WHY IS THERE SO MUCH CONFLICT IN OUR CHURCHES?
Like radioactivity, conflict is the natural crackle in the background of our common life which may become toxic beyond certain levels.
How conflict-averse are you? The answer may depend on several factors, including personality, upbringing and experience. Some cope better than others: extroverts are easier in the middle of conflict than introverts, who tend to shy away from it. However, few would admit to flourishing in the middle of a fall-out.
Churches have something of a reputation for being places of conflict. We sometimes cope with this by pretending the conflict isn’t there, or by living with it as inevitable, like summer rain. The tendency to deny its existence because it does not fit with the image we like to project of our church is especially risky, because conflicts often become entrenched if they are ignored.
Why are churches like this? Though we aspire to be ‘a royal priesthood and a holy nation’ in the words of 1 Peter, the local church is rooted in a specific community which shapes the culture we bring into our common life. Every church is essentially a coalition of people with different ideas of what the church should be and aspirations about where it should go. The church is also porous, allowing all comers a place to belong. Its beauty – the acceptance of all kinds of people on an equal footing before God – allows differences which, though fruitful, can be difficult to manage.
Surrounding society is breaking down rapidly into constituent parts, despite liberal rhetoric about celebrating difference, while the church is duty bound to embrace all backgrounds in one place. Few other institutions bother with this. The dominant narrative about modern institutions concerns division. Splits, factions and arguments are the prevalent way of talking about political parties, football clubs and commercial firms, among others, and any debate about the church, either local or national, is framed in this way, suggesting failure rather than a true reflection on human conflict.
Conflict is not in itself a bad thing. It is present wherever people congregate. Like radioactivity, it is a natural crackle in the background but may become toxic beyond certain levels. Part of the problem is found in the way we define the terms. We are constantly resolving disputes between one another but because we succeed, we choose not to describe it as conflict resolution. Instead, we reserve the term for those arguments we find harder to determine. In this way, we may denude ourselves of confidence and hope.
Some disputes in church nevertheless sap Christians of joy and belief. This is especially felt when the issues at stake seem so small. The common human temptation towards pettiness can be refined to high concentrations of sanctity in the church. It is dispiriting to be sucked into some arguments because they feel so demeaning. Those with emotional intelligence instinctively put themselves out of harm’s way when other people get into dispute. Sometimes it is sensible not to become drawn into degrading conflict and the demands of leadership, in particular, may demand a presidential stance above the fight. As a case by case tactic, this may be sensible; however, it is a riskier generic policy.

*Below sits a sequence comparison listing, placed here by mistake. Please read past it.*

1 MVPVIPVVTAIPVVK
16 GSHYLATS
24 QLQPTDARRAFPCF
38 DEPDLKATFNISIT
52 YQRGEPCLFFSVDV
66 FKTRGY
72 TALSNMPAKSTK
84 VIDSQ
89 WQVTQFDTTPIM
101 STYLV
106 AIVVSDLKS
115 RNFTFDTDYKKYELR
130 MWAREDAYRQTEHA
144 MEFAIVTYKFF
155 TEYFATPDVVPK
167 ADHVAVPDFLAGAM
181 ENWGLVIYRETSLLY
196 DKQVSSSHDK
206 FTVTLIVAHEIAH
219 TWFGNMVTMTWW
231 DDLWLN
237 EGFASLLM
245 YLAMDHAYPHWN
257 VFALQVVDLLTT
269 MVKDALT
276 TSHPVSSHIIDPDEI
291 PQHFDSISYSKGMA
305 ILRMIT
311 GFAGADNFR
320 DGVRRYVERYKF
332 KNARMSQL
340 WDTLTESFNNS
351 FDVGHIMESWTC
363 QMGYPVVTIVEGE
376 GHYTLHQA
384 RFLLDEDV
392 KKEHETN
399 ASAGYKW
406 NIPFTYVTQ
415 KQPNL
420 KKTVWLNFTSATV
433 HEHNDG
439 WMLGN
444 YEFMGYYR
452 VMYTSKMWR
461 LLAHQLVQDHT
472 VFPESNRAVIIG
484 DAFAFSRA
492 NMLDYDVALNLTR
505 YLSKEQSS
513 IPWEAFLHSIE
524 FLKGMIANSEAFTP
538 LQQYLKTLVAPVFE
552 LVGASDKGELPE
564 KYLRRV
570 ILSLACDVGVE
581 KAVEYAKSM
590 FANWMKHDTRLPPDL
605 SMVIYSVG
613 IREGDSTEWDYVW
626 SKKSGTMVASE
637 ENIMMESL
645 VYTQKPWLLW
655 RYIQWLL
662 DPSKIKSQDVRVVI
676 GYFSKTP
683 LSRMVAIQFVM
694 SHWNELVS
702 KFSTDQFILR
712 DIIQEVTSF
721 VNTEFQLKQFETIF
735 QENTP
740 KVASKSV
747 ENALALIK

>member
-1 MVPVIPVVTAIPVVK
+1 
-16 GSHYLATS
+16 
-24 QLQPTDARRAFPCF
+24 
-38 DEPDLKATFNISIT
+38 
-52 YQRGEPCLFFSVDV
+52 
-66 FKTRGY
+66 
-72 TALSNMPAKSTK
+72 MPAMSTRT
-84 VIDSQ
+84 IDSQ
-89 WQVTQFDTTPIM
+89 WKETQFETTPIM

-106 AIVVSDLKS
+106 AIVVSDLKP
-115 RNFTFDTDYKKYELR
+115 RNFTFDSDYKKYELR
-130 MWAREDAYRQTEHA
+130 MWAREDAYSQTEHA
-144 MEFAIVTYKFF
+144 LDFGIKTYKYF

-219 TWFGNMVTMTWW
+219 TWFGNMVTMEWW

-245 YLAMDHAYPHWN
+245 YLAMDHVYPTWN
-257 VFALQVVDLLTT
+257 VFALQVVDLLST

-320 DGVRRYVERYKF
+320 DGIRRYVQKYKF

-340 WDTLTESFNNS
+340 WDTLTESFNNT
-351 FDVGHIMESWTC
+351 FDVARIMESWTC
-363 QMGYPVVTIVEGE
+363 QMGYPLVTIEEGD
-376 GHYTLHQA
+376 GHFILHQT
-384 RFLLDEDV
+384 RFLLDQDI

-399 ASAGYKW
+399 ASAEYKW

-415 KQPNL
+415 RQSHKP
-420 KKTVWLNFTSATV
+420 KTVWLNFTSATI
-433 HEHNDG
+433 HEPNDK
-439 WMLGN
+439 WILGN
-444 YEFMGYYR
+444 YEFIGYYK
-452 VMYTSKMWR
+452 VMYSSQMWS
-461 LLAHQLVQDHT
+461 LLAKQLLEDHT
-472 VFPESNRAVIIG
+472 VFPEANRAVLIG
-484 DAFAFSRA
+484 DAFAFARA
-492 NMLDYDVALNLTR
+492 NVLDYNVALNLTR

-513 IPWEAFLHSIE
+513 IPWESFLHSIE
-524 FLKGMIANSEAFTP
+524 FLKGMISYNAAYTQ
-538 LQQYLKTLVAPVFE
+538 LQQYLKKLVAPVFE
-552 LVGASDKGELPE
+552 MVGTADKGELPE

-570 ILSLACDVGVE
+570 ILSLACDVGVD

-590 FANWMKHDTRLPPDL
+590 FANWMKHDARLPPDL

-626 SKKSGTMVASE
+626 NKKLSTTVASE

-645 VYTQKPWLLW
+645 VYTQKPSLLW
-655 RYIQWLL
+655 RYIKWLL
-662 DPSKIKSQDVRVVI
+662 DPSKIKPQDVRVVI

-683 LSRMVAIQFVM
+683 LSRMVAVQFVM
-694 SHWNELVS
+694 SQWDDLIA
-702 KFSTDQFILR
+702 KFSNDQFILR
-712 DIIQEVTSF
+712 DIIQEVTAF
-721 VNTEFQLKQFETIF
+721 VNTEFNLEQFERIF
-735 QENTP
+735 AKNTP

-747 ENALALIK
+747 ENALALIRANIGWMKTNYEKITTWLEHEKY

The Gospel concerns the reconciliation of people, to God and one another. This is the good news and if we allow some relationships to become permanently soured we may compromise our witness to this Gospel. God is drawn towards problems, not away from them, as the incarnation demonstrates, and our avoidance of other people’s conflict because it does not express the high ideals we hold of the church may prove damaging. Conflict is usually symptomatic of deeper issues which may need to be revealed. It is, anyway, a useful exercise to understand why other people do the things they do. The harder task remains when and when not to involve ourselves in other people’s disputes, which calls for the kind of wisdom on an issue by issue basis that no theories can prepare us for.
The early Church’s journey was potholed with conflict over which it bumped uncomfortably from time to time, occasionally sustaining such damage to its structure that the whole journey was threatened. Luke’s history in Acts suggests this was usually around issues of high principle (whether Gentiles should be circumcised) or personal loyalty (when Paul parts company with Barnabas and Mark). We would prefer to deal with this kind of conflict in our churches because it is expressive of a deeply passionate and highly trusting community. The church should be a coalition of hope, not interest and it is on this challenge that it often founders. My hunch is, all the same, that the early church was marked by other, more degrading conflicts which Luke chose not to reveal because some cracks in the road are too small even to register in the sweeping journey we are on together. The hope that is set before us keeps us sane, even as we are sometimes imagining banging our head against the thick church wall to relieve our frustration.
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